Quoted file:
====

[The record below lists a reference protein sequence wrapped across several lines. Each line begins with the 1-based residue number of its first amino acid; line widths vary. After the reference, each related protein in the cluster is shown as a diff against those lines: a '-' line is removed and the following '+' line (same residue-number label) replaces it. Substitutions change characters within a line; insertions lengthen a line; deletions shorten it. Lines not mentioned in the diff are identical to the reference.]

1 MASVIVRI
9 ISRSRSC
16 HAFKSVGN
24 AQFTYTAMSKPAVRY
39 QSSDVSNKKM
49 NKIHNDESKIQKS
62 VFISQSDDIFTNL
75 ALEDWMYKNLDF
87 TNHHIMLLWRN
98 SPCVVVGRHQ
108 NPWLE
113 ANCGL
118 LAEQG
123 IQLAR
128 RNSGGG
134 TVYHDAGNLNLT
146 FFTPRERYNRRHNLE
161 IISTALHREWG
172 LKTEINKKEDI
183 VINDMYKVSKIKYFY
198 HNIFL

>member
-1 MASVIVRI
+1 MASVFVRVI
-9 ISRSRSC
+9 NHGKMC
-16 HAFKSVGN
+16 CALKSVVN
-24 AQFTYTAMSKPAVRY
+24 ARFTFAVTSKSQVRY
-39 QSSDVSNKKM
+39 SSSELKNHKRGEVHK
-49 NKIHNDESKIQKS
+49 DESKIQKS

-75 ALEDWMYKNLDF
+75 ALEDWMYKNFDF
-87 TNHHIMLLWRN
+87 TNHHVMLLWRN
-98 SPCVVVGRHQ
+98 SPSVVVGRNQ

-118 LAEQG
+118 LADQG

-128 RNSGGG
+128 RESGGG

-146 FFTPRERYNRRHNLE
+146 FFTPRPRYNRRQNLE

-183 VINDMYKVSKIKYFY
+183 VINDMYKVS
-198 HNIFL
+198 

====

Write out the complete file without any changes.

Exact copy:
[The record below lists a reference protein sequence wrapped across several lines. Each line begins with the 1-based residue number of its first amino acid; line widths vary. After the reference, each related protein in the cluster is shown as a diff against those lines: a '-' line is removed and the following '+' line (same residue-number label) replaces it. Substitutions change characters within a line; insertions lengthen a line; deletions shorten it. Lines not mentioned in the diff are identical to the reference.]

1 MASVIVRI
9 ISRSRSC
16 HAFKSVGN
24 AQFTYTAMSKPAVRY
39 QSSDVSNKKM
49 NKIHNDESKIQKS
62 VFISQSDDIFTNL
75 ALEDWMYKNLDF
87 TNHHIMLLWRN
98 SPCVVVGRHQ
108 NPWLE
113 ANCGL
118 LAEQG
123 IQLAR
128 RNSGGG
134 TVYHDAGNLNLT
146 FFTPRERYNRRHNLE
161 IISTALHREWG
172 LKTEINKKEDI
183 VINDMYKVSKIKYFY
198 HNIFL

>member
-1 MASVIVRI
+1 MASVFVRVI
-9 ISRSRSC
+9 NHGKMC
-16 HAFKSVGN
+16 CALKSVVN
-24 AQFTYTAMSKPAVRY
+24 ARFTFAVTSKSQVRY
-39 QSSDVSNKKM
+39 SSSELKNHKRGEVHK
-49 NKIHNDESKIQKS
+49 DESKIQKS

-75 ALEDWMYKNLDF
+75 ALEDWMYKNFDF
-87 TNHHIMLLWRN
+87 TNHHVMLLWRN
-98 SPCVVVGRHQ
+98 SPSVVVGRNQ

-118 LAEQG
+118 LADQG

-128 RNSGGG
+128 RESGGG

-146 FFTPRERYNRRHNLE
+146 FFTPRPRYNRRQNLE

-183 VINDMYKVSKIKYFY
+183 VINDMYKVS
-198 HNIFL
+198 